The text of the prohibition of chemical warfare in the Geneva Protocol admits of both a broad and a restrictive interpretation ofits intended scope. It is clear, however, that by their conduct and declarations in the past four decades the parties to the Protocol have demonstrated their understanding that this prohibition bars the use in war of all chemical agents having a direct toxic efFect on man that might be used as anti-personnel weapons, including tear gas and other forms of irritant chemicals.

  • [1] This memorandum is reproduced in League of Nations, Documents of the Preparatory Commission for the Disarmament Conference (Series X): Minutes of the Sixth Session (Second Part) 311 (1931).
  • [2] Ibid. at 311. 2 Ibid. (emphasis in the original).
  • [3] 49 The remaining ten states, although not represented on the Preparatory Commission, were
  • [4] Members of the League of Nations, under whose auspices the Commission was operating.
  • [5] See Documents of the Preparatory Commission, note 46 above, at 311—314.
  • [6] Ibid. at 312. 3 Ibid.
  • [7] 53 Ibid. at 113. See also Report of the Preparatory Commission for the Disarmament Conference
  • [8] 45 (Dept. of State Conference Series, No. 7, 1931).
  • [9] 1 League of Nations, Conference for the Reduction and Limitation of Armaments: ConferenceDocuments 210, at 214 (1932).
  • [10] 2 League of Nations, Conference for the Reduction and Limitation of Armaments:Conference Documents 476, at 488 (1935).
  • [11] Minutes ofthe General Commission (December 14, 1932—June 29, 1933), 2 League ofNations,Records of the Conference for the Reduction and Limitation of Armaments (Series B) 569 (1933);Letter, Secretary of State Hull to Chairman of American Delegation, March 23, 1933, 1933U. S. Foreign Relations (1) 72, at 75 (1950).
  • [12] It must be remembered that the interpretation ofthe Protocol was advanced by France and GreatBritain, the leading military Powers that had ratified the Protocol, and was supported in the Preparatory Commission by Italy, Spain, and the Soviet Union, among others.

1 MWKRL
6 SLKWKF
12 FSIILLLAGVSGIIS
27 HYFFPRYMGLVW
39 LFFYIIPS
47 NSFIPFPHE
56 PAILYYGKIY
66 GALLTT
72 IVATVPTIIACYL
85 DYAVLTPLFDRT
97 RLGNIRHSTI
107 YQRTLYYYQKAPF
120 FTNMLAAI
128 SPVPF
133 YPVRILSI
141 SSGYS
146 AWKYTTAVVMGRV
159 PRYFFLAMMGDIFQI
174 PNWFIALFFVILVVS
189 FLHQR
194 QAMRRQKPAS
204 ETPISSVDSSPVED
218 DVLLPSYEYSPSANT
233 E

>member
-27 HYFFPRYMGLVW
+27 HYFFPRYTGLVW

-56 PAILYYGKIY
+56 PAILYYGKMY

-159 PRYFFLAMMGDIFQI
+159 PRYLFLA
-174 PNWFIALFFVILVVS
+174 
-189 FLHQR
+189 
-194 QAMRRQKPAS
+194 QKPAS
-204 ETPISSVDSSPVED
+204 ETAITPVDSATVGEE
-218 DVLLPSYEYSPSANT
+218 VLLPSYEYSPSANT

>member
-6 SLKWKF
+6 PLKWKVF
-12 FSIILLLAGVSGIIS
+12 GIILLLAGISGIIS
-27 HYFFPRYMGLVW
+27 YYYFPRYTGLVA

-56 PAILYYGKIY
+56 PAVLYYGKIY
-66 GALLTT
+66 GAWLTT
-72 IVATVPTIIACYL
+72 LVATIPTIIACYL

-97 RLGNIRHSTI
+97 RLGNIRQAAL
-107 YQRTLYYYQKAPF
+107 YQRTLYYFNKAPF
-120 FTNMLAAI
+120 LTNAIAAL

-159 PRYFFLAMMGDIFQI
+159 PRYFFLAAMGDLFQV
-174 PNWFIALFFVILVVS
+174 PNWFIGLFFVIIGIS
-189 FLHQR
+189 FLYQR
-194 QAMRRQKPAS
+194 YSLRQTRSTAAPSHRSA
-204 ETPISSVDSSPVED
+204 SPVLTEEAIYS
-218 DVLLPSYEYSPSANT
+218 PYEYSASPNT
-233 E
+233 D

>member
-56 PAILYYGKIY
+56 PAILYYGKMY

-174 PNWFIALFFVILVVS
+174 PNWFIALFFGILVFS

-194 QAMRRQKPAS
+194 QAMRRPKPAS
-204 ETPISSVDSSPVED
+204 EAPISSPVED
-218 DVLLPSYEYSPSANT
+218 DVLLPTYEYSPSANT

• [13] For a very thorough treatment of the post-1930 practice, see Stockholm International PeaceResearch Institute, The Problem of Chemical and Biological Warfare, Part III (CBW at the League ofNations and the United Nations 1920—69), pp. 64—277 (provisional ed., 1970).
  • [14] See, e.g., U.N. General Assembly, 21st Sess., Official Records, 1st Committee 157, at 158(1966); U.N. General Assembly, 24th Sess., Official Records, 1st Committee, Doc. A/C.1/PV.1717,p. 16, at 18 (Provisional) (1969). Various other official U. S. statements on this question can be foundin the annual Documents on Disarmament, published by the U. S. Arms Control and DisarmamentAgency.
  • [15] An Australian representative in the General Assembly stated: “It is the view of the AustralianGovernment that the use of non-lethal substances such as riot control agents, herbicides and defoliants does not contravene the Geneva Protocol nor customary international law.” U.N. GeneralAssembly, 24th Sess., Official Records, 1st Committee, Doc. A/C.1/PV.1716, p. 82, at 87 (Provisional) (1969).
  • [16] This position was justified by Mr. Michael Stewart, Secretary of State for Foreign and Commonwealth Affairs, in reliance on a 1930 Parliamentary statement in which the British Governmentexpressed the view that smoke screens, unlike tear gas, were not prohibited by the Protocol. Theexplanation given by Mr. Stewart reads as follows: “[M]odern technology has developed CS smokewhich, unlike the tear gases available in 1930, is considered to be not significantly harmful to man inother than wholly exceptional circumstances; and we regard CS and other such gases accordingly asbeing outside the scope of the Geneva Protocol. CS is in fact less toxic than the screening smokes whichthe 1930 statement specifically excluded.” 795 Parl. Deb. (Hansard), H. C., No. 50, p. 18 (WrittenAnswers to Questions) (1970). Neither the language of the Geneva Protocol nor previous statements by the British Governmentafford any basis for a distinction between more toxic tear gases prohibited by the Protocol and less toxicgases not so prohibited. Besides, the tear gases that were used in the First World War were also notdeemed to be harmful to man. See Fries and West, Chemical Warfare at 15. The British view regardingCS gas would thus seem to be untenable.
  • [17] Cited note 7 above. 63 U.N. Doc. A/PV.1836, at 16 (Provisional) (1969).